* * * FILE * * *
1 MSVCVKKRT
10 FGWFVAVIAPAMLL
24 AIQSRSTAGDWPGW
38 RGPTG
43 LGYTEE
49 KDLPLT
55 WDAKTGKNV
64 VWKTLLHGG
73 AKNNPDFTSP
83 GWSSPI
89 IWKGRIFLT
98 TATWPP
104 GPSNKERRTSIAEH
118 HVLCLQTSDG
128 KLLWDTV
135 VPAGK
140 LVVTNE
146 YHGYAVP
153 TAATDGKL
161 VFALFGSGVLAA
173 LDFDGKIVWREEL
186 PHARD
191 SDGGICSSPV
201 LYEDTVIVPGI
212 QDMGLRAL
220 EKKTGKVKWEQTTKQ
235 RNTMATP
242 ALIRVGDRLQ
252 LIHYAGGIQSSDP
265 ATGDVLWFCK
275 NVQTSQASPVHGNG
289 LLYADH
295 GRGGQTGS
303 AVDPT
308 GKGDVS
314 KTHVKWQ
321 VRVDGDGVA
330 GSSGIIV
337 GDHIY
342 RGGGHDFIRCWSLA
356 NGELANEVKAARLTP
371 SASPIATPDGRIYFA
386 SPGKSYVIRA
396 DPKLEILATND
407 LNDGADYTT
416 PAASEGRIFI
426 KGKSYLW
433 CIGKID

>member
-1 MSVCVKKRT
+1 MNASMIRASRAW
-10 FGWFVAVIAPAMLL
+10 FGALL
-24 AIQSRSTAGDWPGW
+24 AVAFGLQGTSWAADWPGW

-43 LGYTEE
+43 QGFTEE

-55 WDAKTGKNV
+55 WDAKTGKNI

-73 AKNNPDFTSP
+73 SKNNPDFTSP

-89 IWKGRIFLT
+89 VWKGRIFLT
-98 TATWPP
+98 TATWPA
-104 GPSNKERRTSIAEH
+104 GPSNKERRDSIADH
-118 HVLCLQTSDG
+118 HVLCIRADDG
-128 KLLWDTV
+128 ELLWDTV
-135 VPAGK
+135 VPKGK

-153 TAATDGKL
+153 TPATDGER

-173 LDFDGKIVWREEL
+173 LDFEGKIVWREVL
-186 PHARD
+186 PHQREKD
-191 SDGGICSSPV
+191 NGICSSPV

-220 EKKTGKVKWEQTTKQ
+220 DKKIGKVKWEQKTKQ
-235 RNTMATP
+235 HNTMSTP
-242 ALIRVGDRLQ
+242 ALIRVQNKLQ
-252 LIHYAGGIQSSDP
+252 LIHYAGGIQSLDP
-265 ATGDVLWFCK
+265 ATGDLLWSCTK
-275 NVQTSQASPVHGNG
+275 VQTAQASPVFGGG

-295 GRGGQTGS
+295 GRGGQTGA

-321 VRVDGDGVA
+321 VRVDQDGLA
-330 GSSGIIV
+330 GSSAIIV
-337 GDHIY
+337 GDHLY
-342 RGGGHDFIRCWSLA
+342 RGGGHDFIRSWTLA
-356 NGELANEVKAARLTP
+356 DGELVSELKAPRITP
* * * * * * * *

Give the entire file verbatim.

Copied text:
1 MSVCVKKRT
10 FGWFVAVIAPAMLL
24 AIQSRSTAGDWPGW
38 RGPTG
43 LGYTEE
49 KDLPLT
55 WDAKTGKNV
64 VWKTLLHGG
73 AKNNPDFTSP
83 GWSSPI
89 IWKGRIFLT
98 TATWPP
104 GPSNKERRTSIAEH
118 HVLCLQTSDG
128 KLLWDTV
135 VPAGK
140 LVVTNE
146 YHGYAVP
153 TAATDGKL
161 VFALFGSGVLAA
173 LDFDGKIVWREEL
186 PHARD
191 SDGGICSSPV
201 LYEDTVIVPGI
212 QDMGLRAL
220 EKKTGKVKWEQTTKQ
235 RNTMATP
242 ALIRVGDRLQ
252 LIHYAGGIQSSDP
265 ATGDVLWFCK
275 NVQTSQASPVHGNG
289 LLYADH
295 GRGGQTGS
303 AVDPT
308 GKGDVS
314 KTHVKWQ
321 VRVDGDGVA
330 GSSGIIV
337 GDHIY
342 RGGGHDFIRCWSLA
356 NGELANEVKAARLTP
371 SASPIATPDGRIYFA
386 SPGKSYVIRA
396 DPKLEILATND
407 LNDGADYTT
416 PAASEGRIFI
426 KGKSYLW
433 CIGKID

>member
-1 MSVCVKKRT
+1 MNASMIRASRAW
-10 FGWFVAVIAPAMLL
+10 FGALL
-24 AIQSRSTAGDWPGW
+24 AVAFGLQGTSWAADWPGW

-43 LGYTEE
+43 QGFTEE

-55 WDAKTGKNV
+55 WDAKTGKNI

-73 AKNNPDFTSP
+73 SKNNPDFTSP

-89 IWKGRIFLT
+89 VWKGRIFLT
-98 TATWPP
+98 TATWPA
-104 GPSNKERRTSIAEH
+104 GPSNKERRDSIADH
-118 HVLCLQTSDG
+118 HVLCIRADDG
-128 KLLWDTV
+128 ELLWDTV
-135 VPAGK
+135 VPKGK

-153 TAATDGKL
+153 TPATDGER

-173 LDFDGKIVWREEL
+173 LDFEGKIVWREVL
-186 PHARD
+186 PHQREKD
-191 SDGGICSSPV
+191 NGICSSPV

-220 EKKTGKVKWEQTTKQ
+220 DKKIGKVKWEQKTKQ
-235 RNTMATP
+235 HNTMSTP
-242 ALIRVGDRLQ
+242 ALIRVQNKLQ
-252 LIHYAGGIQSSDP
+252 LIHYAGGIQSLDP
-265 ATGDVLWFCK
+265 ATGDLLWSCTK
-275 NVQTSQASPVHGNG
+275 VQTAQASPVFGGG

-295 GRGGQTGS
+295 GRGGQTGA

-321 VRVDGDGVA
+321 VRVDQDGLA
-330 GSSGIIV
+330 GSSAIIV
-337 GDHIY
+337 GDHLY
-342 RGGGHDFIRCWSLA
+342 RGGGHDFIRSWTLA
-356 NGELANEVKAARLTP
+356 DGELVSELKAPRITP